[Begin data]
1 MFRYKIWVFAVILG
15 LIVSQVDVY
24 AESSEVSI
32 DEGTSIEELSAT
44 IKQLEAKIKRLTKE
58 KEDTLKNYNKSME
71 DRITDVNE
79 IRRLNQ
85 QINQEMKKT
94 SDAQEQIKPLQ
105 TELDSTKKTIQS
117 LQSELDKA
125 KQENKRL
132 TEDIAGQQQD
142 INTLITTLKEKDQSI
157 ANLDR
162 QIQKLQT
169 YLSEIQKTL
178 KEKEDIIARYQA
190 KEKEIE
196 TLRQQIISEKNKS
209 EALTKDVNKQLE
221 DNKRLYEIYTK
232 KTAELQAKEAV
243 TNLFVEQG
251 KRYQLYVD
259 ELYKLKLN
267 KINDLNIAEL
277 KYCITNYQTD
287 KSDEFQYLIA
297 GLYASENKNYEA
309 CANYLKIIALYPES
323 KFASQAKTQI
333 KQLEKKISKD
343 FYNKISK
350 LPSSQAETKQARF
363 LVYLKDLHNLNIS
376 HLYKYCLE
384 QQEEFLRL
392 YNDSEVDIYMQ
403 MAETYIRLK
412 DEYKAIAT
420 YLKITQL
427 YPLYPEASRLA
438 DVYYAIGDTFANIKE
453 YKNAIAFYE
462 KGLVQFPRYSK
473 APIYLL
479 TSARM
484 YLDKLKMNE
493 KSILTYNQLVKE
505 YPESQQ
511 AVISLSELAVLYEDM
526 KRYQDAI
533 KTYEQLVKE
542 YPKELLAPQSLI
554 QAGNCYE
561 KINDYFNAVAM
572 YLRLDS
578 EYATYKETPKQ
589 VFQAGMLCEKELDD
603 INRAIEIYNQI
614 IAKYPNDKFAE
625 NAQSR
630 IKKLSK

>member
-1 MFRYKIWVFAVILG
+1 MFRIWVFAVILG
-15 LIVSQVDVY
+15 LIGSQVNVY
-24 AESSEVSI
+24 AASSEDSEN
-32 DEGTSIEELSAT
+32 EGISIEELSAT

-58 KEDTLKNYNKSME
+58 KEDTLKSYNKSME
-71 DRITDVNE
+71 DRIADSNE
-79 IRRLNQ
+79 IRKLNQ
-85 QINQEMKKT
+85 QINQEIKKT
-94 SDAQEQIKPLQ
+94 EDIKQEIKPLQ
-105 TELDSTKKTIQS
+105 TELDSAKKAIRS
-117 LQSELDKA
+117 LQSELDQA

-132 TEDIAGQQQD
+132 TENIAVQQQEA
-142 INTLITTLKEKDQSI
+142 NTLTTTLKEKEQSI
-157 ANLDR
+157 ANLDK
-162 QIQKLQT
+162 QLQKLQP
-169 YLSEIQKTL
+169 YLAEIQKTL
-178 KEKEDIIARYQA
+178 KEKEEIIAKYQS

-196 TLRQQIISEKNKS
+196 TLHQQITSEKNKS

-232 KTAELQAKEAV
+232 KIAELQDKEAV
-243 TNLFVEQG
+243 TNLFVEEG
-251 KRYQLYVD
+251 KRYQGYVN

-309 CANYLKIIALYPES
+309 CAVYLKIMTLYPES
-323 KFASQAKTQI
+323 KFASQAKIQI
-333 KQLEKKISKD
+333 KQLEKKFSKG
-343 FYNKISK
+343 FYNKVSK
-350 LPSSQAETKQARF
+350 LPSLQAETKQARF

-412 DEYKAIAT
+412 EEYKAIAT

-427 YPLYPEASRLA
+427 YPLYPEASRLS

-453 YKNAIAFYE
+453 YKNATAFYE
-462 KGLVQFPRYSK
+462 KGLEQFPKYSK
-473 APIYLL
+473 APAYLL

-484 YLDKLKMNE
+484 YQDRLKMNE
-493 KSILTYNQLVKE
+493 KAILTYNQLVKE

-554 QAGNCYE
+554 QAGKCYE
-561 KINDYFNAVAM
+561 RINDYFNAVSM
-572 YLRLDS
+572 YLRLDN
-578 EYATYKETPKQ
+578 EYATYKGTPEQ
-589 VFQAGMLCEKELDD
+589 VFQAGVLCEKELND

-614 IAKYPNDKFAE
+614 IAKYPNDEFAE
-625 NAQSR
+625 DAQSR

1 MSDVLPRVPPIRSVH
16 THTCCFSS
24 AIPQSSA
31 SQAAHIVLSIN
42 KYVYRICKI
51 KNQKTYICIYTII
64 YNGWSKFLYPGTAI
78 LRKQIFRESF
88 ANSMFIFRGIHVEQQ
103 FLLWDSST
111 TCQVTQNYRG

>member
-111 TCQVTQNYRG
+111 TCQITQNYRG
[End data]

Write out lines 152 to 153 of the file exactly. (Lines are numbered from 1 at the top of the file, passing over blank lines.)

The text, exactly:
51 KNQKTYICIYTII
64 YNGWSKFLYPGTAI